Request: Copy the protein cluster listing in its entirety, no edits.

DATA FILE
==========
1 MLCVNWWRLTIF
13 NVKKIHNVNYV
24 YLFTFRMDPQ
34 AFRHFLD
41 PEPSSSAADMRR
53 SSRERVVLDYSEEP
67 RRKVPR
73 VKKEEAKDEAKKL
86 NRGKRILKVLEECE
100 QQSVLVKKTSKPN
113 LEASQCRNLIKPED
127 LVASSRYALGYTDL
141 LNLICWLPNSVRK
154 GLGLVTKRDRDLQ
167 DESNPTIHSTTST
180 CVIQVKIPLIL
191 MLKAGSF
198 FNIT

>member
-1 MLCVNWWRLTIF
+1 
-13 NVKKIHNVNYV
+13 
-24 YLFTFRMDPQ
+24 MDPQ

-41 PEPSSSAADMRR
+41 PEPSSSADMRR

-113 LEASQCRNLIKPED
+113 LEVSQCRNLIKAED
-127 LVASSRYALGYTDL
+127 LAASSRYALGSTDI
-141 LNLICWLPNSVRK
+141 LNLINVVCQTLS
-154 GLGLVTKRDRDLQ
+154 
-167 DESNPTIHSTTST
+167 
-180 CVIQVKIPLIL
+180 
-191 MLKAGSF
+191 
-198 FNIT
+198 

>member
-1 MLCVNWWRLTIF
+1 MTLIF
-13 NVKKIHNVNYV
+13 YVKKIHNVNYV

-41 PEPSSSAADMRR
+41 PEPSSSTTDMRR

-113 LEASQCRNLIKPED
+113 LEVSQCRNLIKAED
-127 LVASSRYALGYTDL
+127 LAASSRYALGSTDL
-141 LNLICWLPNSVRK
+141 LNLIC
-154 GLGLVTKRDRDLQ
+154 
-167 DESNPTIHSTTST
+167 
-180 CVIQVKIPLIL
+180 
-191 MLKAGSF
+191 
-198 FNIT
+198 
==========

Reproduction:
1 MLCVNWWRLTIF
13 NVKKIHNVNYV
24 YLFTFRMDPQ
34 AFRHFLD
41 PEPSSSAADMRR
53 SSRERVVLDYSEEP
67 RRKVPR
73 VKKEEAKDEAKKL
86 NRGKRILKVLEECE
100 QQSVLVKKTSKPN
113 LEASQCRNLIKPED
127 LVASSRYALGYTDL
141 LNLICWLPNSVRK
154 GLGLVTKRDRDLQ
167 DESNPTIHSTTST
180 CVIQVKIPLIL
191 MLKAGSF
198 FNIT

>member
-1 MLCVNWWRLTIF
+1 
-13 NVKKIHNVNYV
+13 
-24 YLFTFRMDPQ
+24 MDPQ

-41 PEPSSSAADMRR
+41 PEPSSSADMRR

-113 LEASQCRNLIKPED
+113 LEVSQCRNLIKAED
-127 LVASSRYALGYTDL
+127 LAASSRYALGSTDI
-141 LNLICWLPNSVRK
+141 LNLINVVCQTLS
-154 GLGLVTKRDRDLQ
+154 
-167 DESNPTIHSTTST
+167 
-180 CVIQVKIPLIL
+180 
-191 MLKAGSF
+191 
-198 FNIT
+198 

>member
-1 MLCVNWWRLTIF
+1 MTLIF
-13 NVKKIHNVNYV
+13 YVKKIHNVNYV

-41 PEPSSSAADMRR
+41 PEPSSSTTDMRR

-113 LEASQCRNLIKPED
+113 LEVSQCRNLIKAED
-127 LVASSRYALGYTDL
+127 LAASSRYALGSTDL
-141 LNLICWLPNSVRK
+141 LNLIC
-154 GLGLVTKRDRDLQ
+154 
-167 DESNPTIHSTTST
+167 
-180 CVIQVKIPLIL
+180 
-191 MLKAGSF
+191 
-198 FNIT
+198 